I advise you NEVER play Talisman, Runebound, or any game in that family...I think you'd probably find them disjointed and unthematic. They operate in some ways with a similar card draw idea as F&G...

You still have fine tastes in games, but I think the adventure game genre is probably NOT for you.

That's the type of games like Prophecy, and others as I listed above. F&G I think fits perfectly in there and fills that niche of that pulp era adventure which the others don't have.

I don't think adventure games are your type of tea though from what I read in the review.

Still gave you a thumbs though, everyone should be able to express their opinion.



One last thing I couldn't pass up...

Quote:


Example 2: I am overcoming dangers while searching for an artifact deep in the jungles of the congo. I draw my danger. Quick - I've been surrounded by Nazi's in a nightclub - use my agility to escape! ...to escape. This nightclub. Deep. In the jungle.



I suppose you've never seen Indiana Jones and the temple of doom...when he encounters a prince's gourmet feast, dancers, and the whole bit...in the middle of the jungle....



Quote:

Example: I move into an ocean space and end my movement. I roll and get an event card. It gives me the ability to hurt or help a character in the deep jungle. It's not even tied to the theme, like how I came by it while on a boat. This isn't a deal breaker, but I would have hoped for events or things to be more tied to where you are when you acquired them.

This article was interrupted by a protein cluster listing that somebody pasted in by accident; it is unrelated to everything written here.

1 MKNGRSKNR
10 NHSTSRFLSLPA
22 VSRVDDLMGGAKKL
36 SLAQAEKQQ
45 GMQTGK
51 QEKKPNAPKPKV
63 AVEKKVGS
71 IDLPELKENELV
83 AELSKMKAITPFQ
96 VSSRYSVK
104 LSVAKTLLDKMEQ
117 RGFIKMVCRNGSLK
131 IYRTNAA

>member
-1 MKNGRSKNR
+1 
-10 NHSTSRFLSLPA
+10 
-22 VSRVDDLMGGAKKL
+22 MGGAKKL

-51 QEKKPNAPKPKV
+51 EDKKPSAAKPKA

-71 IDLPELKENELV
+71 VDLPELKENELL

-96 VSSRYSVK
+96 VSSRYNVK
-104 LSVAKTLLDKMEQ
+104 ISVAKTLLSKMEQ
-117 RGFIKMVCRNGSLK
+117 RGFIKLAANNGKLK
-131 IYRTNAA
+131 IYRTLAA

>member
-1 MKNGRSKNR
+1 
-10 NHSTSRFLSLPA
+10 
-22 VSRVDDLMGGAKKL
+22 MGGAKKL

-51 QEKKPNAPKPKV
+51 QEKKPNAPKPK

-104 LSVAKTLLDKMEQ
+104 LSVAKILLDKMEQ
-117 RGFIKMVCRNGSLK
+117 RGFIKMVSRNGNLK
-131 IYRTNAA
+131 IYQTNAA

ever seen the new Mummy series...

They have it even worse than that...it's not just a boat...it's a flying boat in the middle of a desert where they make discoveries that can help them in the jungle...

You probably don't want to watch such disjointed movie series as these...I suggest you avoid them...

zombie
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Son Do
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Agents of Smersh and Tales of Arabian Nights are very similar games. I love those games, I think I'm going to love FANG.

Thanks for the honest review
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Jonathan Moodie
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Fair enough.

1. In Temple of Doom, he encounters a castle with what amounts to a wizard running it in the middle of the jungle. Not a nightclub. It's a fairly large distinction.

2. I have avoided Talisman and Runebound for just the reasons you've stated. You're probably spot on that most adventure games are probably not going to be up my alley. I really want one to be, though.

3. I don't require great connection from theme to mechanics (Dominion being a perfect example), but this game depends on it. Without that connection, there isn't much of a game here.